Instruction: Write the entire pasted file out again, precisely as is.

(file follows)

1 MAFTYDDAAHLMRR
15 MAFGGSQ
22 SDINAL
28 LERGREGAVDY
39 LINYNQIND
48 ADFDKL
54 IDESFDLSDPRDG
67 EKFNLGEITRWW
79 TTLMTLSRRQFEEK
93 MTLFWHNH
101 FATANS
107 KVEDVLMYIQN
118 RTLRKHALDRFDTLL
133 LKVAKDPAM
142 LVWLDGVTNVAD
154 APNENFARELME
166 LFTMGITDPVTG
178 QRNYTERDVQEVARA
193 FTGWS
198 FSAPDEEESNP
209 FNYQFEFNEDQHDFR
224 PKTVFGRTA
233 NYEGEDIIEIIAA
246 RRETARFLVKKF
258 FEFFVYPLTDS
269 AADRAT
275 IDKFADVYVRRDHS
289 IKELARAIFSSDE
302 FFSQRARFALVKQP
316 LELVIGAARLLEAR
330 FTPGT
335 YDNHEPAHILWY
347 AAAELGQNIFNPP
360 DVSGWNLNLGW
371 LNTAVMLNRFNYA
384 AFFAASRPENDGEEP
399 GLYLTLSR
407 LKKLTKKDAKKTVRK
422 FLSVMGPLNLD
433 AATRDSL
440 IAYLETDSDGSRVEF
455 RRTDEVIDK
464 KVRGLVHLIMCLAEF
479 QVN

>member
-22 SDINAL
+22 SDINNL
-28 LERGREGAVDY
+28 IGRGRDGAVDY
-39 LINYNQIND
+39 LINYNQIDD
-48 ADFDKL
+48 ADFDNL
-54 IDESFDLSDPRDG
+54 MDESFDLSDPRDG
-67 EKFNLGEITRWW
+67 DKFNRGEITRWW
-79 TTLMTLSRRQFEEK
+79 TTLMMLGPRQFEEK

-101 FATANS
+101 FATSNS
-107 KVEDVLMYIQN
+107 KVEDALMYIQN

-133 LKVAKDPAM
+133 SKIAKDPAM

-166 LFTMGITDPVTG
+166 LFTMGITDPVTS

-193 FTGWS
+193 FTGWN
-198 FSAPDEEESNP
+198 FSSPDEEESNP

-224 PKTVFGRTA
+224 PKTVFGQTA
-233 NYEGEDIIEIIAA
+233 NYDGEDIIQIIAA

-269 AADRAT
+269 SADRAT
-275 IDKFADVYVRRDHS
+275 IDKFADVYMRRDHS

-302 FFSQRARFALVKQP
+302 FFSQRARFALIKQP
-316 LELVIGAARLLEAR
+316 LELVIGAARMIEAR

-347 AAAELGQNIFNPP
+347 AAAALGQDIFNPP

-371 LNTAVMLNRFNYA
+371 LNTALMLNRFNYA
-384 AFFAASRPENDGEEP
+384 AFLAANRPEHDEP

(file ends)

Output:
1 MAFTYDDAAHLMRR
15 MAFGGSQ
22 SDINAL
28 LERGREGAVDY
39 LINYNQIND
48 ADFDKL
54 IDESFDLSDPRDG
67 EKFNLGEITRWW
79 TTLMTLSRRQFEEK
93 MTLFWHNH
101 FATANS
107 KVEDVLMYIQN
118 RTLRKHALDRFDTLL
133 LKVAKDPAM
142 LVWLDGVTNVAD
154 APNENFARELME
166 LFTMGITDPVTG
178 QRNYTERDVQEVARA
193 FTGWS
198 FSAPDEEESNP
209 FNYQFEFNEDQHDFR
224 PKTVFGRTA
233 NYEGEDIIEIIAA
246 RRETARFLVKKF
258 FEFFVYPLTDS
269 AADRAT
275 IDKFADVYVRRDHS
289 IKELARAIFSSDE
302 FFSQRARFALVKQP
316 LELVIGAARLLEAR
330 FTPGT
335 YDNHEPAHILWY
347 AAAELGQNIFNPP
360 DVSGWNLNLGW
371 LNTAVMLNRFNYA
384 AFFAASRPENDGEEP
399 GLYLTLSR
407 LKKLTKKDAKKTVRK
422 FLSVMGPLNLD
433 AATRDSL
440 IAYLETDSDGSRVEF
455 RRTDEVIDK
464 KVRGLVHLIMCLAEF
479 QVN

>member
-22 SDINAL
+22 SDINNL
-28 LERGREGAVDY
+28 IGRGRDGAVDY
-39 LINYNQIND
+39 LINYNQIDD
-48 ADFDKL
+48 ADFDNL
-54 IDESFDLSDPRDG
+54 MDESFDLSDPRDG
-67 EKFNLGEITRWW
+67 DKFNRGEITRWW
-79 TTLMTLSRRQFEEK
+79 TTLMMLGPRQFEEK

-101 FATANS
+101 FATSNS
-107 KVEDVLMYIQN
+107 KVEDALMYIQN

-133 LKVAKDPAM
+133 SKIAKDPAM

-166 LFTMGITDPVTG
+166 LFTMGITDPVTS

-193 FTGWS
+193 FTGWN
-198 FSAPDEEESNP
+198 FSSPDEEESNP

-224 PKTVFGRTA
+224 PKTVFGQTA
-233 NYEGEDIIEIIAA
+233 NYDGEDIIQIIAA

-269 AADRAT
+269 SADRAT
-275 IDKFADVYVRRDHS
+275 IDKFADVYMRRDHS

-302 FFSQRARFALVKQP
+302 FFSQRARFALIKQP
-316 LELVIGAARLLEAR
+316 LELVIGAARMIEAR

-347 AAAELGQNIFNPP
+347 AAAALGQDIFNPP

-371 LNTAVMLNRFNYA
+371 LNTALMLNRFNYA
-384 AFFAASRPENDGEEP
+384 AFLAANRPEHDEP